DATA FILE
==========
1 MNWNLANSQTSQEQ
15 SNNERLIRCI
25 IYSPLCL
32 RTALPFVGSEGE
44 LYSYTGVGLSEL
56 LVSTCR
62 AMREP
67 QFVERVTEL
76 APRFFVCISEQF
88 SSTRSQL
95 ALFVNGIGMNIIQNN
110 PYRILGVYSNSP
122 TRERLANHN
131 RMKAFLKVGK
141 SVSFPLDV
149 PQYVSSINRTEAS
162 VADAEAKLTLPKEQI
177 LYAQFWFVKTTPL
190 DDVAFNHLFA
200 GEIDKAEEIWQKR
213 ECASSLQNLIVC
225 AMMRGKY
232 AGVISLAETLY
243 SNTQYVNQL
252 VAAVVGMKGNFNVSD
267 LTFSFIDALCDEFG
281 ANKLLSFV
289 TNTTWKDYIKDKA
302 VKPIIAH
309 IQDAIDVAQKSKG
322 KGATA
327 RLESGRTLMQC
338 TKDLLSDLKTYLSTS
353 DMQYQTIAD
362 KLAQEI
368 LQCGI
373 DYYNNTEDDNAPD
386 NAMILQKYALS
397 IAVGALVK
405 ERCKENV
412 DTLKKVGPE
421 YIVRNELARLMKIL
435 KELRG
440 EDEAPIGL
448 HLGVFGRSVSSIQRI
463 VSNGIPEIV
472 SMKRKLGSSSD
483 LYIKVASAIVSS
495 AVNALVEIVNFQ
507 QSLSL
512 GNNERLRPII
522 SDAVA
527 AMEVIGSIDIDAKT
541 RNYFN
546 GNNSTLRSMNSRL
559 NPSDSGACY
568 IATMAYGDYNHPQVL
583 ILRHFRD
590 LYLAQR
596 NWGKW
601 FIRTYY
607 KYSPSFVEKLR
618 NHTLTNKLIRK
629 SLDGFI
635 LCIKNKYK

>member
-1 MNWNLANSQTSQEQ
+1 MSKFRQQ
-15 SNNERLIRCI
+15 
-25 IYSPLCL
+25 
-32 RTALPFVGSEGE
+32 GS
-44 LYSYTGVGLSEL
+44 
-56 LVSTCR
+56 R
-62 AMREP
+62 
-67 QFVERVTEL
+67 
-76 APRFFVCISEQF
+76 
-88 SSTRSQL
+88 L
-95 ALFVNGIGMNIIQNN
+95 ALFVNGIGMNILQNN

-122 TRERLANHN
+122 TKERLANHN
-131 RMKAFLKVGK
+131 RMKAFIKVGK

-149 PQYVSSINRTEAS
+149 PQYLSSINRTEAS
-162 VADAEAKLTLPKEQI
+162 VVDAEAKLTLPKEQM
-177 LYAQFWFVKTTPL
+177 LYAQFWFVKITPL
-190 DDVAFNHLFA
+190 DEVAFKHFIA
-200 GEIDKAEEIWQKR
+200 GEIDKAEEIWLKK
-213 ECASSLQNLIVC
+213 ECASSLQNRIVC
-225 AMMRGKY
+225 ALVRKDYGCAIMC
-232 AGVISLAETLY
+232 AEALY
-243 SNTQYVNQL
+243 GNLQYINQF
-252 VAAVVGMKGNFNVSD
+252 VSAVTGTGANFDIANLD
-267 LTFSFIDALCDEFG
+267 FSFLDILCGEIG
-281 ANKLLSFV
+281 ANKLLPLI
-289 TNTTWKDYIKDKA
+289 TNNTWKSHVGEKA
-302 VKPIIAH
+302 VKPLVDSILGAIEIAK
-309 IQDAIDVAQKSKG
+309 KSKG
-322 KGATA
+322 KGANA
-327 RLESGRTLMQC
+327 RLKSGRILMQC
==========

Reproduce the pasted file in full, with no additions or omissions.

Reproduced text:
1 MNWNLANSQTSQEQ
15 SNNERLIRCI
25 IYSPLCL
32 RTALPFVGSEGE
44 LYSYTGVGLSEL
56 LVSTCR
62 AMREP
67 QFVERVTEL
76 APRFFVCISEQF
88 SSTRSQL
95 ALFVNGIGMNIIQNN
110 PYRILGVYSNSP
122 TRERLANHN
131 RMKAFLKVGK
141 SVSFPLDV
149 PQYVSSINRTEAS
162 VADAEAKLTLPKEQI
177 LYAQFWFVKTTPL
190 DDVAFNHLFA
200 GEIDKAEEIWQKR
213 ECASSLQNLIVC
225 AMMRGKY
232 AGVISLAETLY
243 SNTQYVNQL
252 VAAVVGMKGNFNVSD
267 LTFSFIDALCDEFG
281 ANKLLSFV
289 TNTTWKDYIKDKA
302 VKPIIAH
309 IQDAIDVAQKSKG
322 KGATA
327 RLESGRTLMQC
338 TKDLLSDLKTYLSTS
353 DMQYQTIAD
362 KLAQEI
368 LQCGI
373 DYYNNTEDDNAPD
386 NAMILQKYALS
397 IAVGALVK
405 ERCKENV
412 DTLKKVGPE
421 YIVRNELARLMKIL
435 KELRG
440 EDEAPIGL
448 HLGVFGRSVSSIQRI
463 VSNGIPEIV
472 SMKRKLGSSSD
483 LYIKVASAIVSS
495 AVNALVEIVNFQ
507 QSLSL
512 GNNERLRPII
522 SDAVA
527 AMEVIGSIDIDAKT
541 RNYFN
546 GNNSTLRSMNSRL
559 NPSDSGACY
568 IATMAYGDYNHPQVL
583 ILRHFRD
590 LYLAQR
596 NWGKW
601 FIRTYY
607 KYSPSFVEKLR
618 NHTLTNKLIRK
629 SLDGFI
635 LCIKNKYK

>member
-1 MNWNLANSQTSQEQ
+1 MSKFRQQ
-15 SNNERLIRCI
+15 
-25 IYSPLCL
+25 
-32 RTALPFVGSEGE
+32 GS
-44 LYSYTGVGLSEL
+44 
-56 LVSTCR
+56 R
-62 AMREP
+62 
-67 QFVERVTEL
+67 
-76 APRFFVCISEQF
+76 
-88 SSTRSQL
+88 L
-95 ALFVNGIGMNIIQNN
+95 ALFVNGIGMNILQNN

-122 TRERLANHN
+122 TKERLANHN
-131 RMKAFLKVGK
+131 RMKAFIKVGK

-149 PQYVSSINRTEAS
+149 PQYLSSINRTEAS
-162 VADAEAKLTLPKEQI
+162 VVDAEAKLTLPKEQM
-177 LYAQFWFVKTTPL
+177 LYAQFWFVKITPL
-190 DDVAFNHLFA
+190 DEVAFKHFIA
-200 GEIDKAEEIWQKR
+200 GEIDKAEEIWLKK
-213 ECASSLQNLIVC
+213 ECASSLQNRIVC
-225 AMMRGKY
+225 ALVRKDYGCAIMC
-232 AGVISLAETLY
+232 AEALY
-243 SNTQYVNQL
+243 GNLQYINQF
-252 VAAVVGMKGNFNVSD
+252 VSAVTGTGANFDIANLD
-267 LTFSFIDALCDEFG
+267 FSFLDILCGEIG
-281 ANKLLSFV
+281 ANKLLPLI
-289 TNTTWKDYIKDKA
+289 TNNTWKSHVGEKA
-302 VKPIIAH
+302 VKPLVDSILGAIEIAK
-309 IQDAIDVAQKSKG
+309 KSKG
-322 KGATA
+322 KGANA
-327 RLESGRTLMQC
+327 RLKSGRILMQC